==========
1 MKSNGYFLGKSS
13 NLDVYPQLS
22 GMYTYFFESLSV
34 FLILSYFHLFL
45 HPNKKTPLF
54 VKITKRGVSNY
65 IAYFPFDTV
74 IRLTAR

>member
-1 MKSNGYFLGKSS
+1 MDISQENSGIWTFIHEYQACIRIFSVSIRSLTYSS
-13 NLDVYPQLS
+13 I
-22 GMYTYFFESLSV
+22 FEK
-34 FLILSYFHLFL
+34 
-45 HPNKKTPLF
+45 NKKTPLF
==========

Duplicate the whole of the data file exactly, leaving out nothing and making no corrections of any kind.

1 MKSNGYFLGKSS
13 NLDVYPQLS
22 GMYTYFFESLSV
34 FLILSYFHLFL
45 HPNKKTPLF
54 VKITKRGVSNY
65 IAYFPFDTV
74 IRLTAR

>member
-1 MKSNGYFLGKSS
+1 MDISQENSGIWTFIHEYQACIRIFSVSIRSLTYSS
-13 NLDVYPQLS
+13 I
-22 GMYTYFFESLSV
+22 FEK
-34 FLILSYFHLFL
+34 
-45 HPNKKTPLF
+45 NKKTPLF